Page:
Electronic Thesis and Dissertation Repository


Doctor of Philosophy


Mechanical and Materials Engineering


Dr. Greg Kopp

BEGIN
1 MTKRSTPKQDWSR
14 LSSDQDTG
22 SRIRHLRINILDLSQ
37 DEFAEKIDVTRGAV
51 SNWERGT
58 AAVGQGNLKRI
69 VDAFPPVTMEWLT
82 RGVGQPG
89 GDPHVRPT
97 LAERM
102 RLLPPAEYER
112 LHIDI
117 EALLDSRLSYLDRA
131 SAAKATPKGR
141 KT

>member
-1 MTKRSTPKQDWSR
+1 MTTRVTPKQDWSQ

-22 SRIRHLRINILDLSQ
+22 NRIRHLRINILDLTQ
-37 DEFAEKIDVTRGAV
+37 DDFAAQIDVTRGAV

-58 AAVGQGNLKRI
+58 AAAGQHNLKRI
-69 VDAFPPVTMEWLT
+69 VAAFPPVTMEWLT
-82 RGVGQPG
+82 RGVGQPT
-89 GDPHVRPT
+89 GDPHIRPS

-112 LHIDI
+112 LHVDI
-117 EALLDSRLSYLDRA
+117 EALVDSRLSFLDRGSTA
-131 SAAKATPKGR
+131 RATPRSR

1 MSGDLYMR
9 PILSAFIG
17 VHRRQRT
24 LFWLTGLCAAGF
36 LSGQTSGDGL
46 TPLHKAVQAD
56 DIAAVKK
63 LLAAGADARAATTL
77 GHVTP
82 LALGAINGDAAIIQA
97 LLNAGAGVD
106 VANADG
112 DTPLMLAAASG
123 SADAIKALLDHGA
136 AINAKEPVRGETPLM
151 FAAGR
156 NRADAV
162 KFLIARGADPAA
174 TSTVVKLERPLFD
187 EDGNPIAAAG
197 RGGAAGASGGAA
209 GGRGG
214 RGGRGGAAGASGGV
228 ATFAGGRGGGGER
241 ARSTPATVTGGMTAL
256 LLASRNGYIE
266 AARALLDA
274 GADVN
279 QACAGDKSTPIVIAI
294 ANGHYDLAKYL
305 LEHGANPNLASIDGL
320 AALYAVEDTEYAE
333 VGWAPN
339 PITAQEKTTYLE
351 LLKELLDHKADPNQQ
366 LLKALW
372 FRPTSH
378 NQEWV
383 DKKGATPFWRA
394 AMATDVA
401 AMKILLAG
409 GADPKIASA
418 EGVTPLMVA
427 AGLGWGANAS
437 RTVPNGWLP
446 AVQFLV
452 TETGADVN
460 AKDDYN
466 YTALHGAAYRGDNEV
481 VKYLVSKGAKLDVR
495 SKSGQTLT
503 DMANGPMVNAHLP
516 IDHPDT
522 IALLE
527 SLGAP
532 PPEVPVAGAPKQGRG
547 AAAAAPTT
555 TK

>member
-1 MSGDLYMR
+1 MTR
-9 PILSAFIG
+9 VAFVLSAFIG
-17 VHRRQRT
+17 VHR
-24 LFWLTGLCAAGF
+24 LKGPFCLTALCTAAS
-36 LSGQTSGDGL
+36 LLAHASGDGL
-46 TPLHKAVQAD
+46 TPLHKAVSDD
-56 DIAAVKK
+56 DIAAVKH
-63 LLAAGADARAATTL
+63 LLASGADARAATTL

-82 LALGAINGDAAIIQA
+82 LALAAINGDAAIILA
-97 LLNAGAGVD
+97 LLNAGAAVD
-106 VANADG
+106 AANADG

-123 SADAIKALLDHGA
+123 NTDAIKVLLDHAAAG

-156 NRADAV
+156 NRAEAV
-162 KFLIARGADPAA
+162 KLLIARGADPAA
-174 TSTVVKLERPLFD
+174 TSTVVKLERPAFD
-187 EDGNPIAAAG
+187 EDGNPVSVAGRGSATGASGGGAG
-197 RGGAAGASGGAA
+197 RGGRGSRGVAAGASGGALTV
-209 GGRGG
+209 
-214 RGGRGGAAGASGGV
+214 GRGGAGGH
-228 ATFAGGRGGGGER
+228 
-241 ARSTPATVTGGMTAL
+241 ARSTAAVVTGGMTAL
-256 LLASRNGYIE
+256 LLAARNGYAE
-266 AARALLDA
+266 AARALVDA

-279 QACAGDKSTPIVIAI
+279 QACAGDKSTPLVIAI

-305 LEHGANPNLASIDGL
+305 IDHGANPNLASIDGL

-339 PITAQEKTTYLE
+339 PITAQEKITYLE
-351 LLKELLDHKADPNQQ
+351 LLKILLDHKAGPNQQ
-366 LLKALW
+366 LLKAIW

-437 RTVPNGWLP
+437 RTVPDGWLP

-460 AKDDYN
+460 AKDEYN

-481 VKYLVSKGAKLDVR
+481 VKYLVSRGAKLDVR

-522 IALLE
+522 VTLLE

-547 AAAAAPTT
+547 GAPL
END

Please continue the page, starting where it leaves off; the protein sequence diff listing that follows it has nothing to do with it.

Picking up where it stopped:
The wake of a freely flying European starling (Sturnus vulgaris) was measured using high speed, time-resolved, particle image velocimetry, simultaneously with high speed cameras which imaged the bird. These measurements have been used to generate vector maps in the near wake that can be associated with the bird’s location and wing configuration. A kinematic analysis has been performed on select sequences of measurements to characterize the motion of the bird, as well as provide a point of comparison between the bird of the present study and other birds or flapping wings. Time series of measurements have been expressed as composite wake plots which relate to segments of the wing beat cycle for various spanwise locations in the wake. The wake composites invoke Taylor’s Frozen Flow Hypothesis. The applicability of Taylor’s Frozen Flow Hypothesis to the starling wake is discussed and evaluated. Measurements of the wake indicate that downwash is not produced during the upstroke, suggesting that the upstroke does not generate lift. Additional characteristics of the wake are discussed which imply the presence of (secondary) streamwise vortical structures, in addition to the wing tip vortices. The lack of downwash during the upstroke and the suggestion of secondary streamwise vortical structures constitute a deviation from a wake model which has been developed and supported by other bird species. Furthermore, these flow features indicate similarities between the wakes of birds and bats. In light of recent studies reported in the literature, the presence of secondary streamwise vortical structures may not only be a feature shared by birds and bats, but a general feature of flapping wings. Measurements also show spanwise vortical structures a short distance downstream of the bird. Based on existence of these spanwise vortical structures at such a close proximity to the bird, it is speculated that the wings of a starling may undergo dynamic stall during flight. This is also implied by the results of the kinematic analysis of the bird’s wing motion and comparison to other flapping wing studies. Dynamic stall, thought to be limited to hovering and slow flight, would enable high efficiency and high force coefficient generation.